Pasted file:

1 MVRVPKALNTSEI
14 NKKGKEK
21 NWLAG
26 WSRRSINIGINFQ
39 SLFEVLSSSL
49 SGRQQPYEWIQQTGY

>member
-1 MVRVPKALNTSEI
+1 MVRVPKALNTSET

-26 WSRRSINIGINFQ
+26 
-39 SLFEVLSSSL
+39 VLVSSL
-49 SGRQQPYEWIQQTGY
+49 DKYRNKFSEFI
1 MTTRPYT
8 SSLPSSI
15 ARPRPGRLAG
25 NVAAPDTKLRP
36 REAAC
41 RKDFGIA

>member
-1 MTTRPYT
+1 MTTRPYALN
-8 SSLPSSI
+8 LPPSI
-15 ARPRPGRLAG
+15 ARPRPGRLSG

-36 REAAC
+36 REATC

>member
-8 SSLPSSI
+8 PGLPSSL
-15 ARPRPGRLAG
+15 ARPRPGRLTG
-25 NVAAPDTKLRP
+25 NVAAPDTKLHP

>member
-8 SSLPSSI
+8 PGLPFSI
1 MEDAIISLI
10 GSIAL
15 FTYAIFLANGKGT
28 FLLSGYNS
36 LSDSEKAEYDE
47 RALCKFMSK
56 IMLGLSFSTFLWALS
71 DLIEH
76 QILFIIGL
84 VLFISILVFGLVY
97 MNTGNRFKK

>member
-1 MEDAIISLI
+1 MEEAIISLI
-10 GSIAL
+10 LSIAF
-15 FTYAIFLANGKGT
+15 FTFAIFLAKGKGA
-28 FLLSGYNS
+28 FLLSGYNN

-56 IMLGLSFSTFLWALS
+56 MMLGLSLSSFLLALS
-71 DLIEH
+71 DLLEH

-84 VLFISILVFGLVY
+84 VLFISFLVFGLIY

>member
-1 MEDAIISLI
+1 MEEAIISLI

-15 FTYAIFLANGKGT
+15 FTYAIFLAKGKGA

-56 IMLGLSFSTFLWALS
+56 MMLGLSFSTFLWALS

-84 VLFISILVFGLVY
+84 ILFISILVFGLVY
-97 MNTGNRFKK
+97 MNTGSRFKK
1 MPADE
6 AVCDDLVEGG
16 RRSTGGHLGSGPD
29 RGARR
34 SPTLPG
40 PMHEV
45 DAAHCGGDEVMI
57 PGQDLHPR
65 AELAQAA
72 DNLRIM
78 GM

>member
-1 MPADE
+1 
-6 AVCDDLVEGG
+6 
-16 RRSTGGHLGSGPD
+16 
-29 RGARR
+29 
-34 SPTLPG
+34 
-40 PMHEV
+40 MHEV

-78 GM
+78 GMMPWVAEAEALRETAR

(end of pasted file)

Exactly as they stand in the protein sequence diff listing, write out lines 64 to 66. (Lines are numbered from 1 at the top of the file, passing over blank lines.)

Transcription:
+71 DLLEH

-84 VLFISILVFGLVY
+84 VLFISFLVFGLIY